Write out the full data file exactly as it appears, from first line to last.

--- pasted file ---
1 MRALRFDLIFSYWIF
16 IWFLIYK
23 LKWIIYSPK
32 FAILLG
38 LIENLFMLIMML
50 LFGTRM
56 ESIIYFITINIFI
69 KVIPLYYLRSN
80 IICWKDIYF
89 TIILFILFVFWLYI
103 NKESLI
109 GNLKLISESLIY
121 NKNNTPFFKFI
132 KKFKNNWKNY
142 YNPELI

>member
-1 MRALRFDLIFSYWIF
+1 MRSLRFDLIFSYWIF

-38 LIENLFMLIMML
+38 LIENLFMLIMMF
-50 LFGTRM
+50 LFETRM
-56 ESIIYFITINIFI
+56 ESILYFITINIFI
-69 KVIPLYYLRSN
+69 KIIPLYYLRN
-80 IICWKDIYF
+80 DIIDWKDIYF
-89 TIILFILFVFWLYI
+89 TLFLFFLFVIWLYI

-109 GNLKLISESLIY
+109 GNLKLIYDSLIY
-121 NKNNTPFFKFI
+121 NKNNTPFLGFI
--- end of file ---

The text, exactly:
1 MRALRFDLIFSYWIF
16 IWFLIYK
23 LKWIIYSPK
32 FAILLG
38 LIENLFMLIMML
50 LFGTRM
56 ESIIYFITINIFI
69 KVIPLYYLRSN
80 IICWKDIYF
89 TIILFILFVFWLYI
103 NKESLI
109 GNLKLISESLIY
121 NKNNTPFFKFI
132 KKFKNNWKNY
142 YNPELI

>member
-1 MRALRFDLIFSYWIF
+1 MRSLRFDLIFSYWIF

-38 LIENLFMLIMML
+38 LIENLFMLIMMF
-50 LFGTRM
+50 LFETRM
-56 ESIIYFITINIFI
+56 ESILYFITINIFI
-69 KVIPLYYLRSN
+69 KIIPLYYLRN
-80 IICWKDIYF
+80 DIIDWKDIYF
-89 TIILFILFVFWLYI
+89 TLFLFFLFVIWLYI

-109 GNLKLISESLIY
+109 GNLKLIYDSLIY
-121 NKNNTPFFKFI
+121 NKNNTPFLGFI